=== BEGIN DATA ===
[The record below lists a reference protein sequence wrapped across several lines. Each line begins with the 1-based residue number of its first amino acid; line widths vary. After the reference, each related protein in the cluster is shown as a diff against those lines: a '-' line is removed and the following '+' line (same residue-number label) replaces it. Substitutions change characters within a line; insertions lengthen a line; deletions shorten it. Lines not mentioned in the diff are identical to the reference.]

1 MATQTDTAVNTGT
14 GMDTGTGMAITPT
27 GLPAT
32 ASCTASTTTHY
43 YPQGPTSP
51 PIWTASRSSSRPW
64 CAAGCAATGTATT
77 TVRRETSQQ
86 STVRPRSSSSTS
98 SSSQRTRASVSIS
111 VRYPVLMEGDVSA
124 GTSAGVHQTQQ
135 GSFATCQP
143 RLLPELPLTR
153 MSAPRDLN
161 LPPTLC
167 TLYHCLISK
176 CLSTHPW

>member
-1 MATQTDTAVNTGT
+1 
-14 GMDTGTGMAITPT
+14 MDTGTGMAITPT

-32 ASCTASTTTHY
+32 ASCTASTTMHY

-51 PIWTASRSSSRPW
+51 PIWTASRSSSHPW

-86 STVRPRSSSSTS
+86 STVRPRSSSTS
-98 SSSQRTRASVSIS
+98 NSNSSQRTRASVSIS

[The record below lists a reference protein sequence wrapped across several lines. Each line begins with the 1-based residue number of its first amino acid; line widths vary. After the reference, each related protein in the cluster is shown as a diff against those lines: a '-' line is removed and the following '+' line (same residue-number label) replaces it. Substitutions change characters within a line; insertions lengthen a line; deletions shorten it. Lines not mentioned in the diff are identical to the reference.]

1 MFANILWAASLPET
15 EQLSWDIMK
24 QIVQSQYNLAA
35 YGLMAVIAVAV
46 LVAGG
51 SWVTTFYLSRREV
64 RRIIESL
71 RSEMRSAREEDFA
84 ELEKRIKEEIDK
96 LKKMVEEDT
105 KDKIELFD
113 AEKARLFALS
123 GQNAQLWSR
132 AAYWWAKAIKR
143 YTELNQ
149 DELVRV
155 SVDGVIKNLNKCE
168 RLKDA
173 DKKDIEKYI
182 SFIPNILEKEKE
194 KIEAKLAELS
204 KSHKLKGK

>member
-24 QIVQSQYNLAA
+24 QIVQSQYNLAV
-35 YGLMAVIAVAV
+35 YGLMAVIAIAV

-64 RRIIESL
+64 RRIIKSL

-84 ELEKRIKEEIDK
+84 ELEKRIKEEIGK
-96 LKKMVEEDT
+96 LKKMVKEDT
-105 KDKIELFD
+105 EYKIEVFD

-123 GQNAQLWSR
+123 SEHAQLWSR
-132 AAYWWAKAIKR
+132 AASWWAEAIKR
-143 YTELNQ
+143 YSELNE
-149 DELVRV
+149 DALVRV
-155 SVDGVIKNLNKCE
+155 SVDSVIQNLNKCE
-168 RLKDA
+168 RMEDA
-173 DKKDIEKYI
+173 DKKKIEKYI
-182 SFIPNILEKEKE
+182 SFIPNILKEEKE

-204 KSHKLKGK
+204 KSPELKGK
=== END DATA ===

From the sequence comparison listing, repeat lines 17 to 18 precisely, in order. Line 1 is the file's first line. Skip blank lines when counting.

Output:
161 LPPTLC
167 TLYHCLISK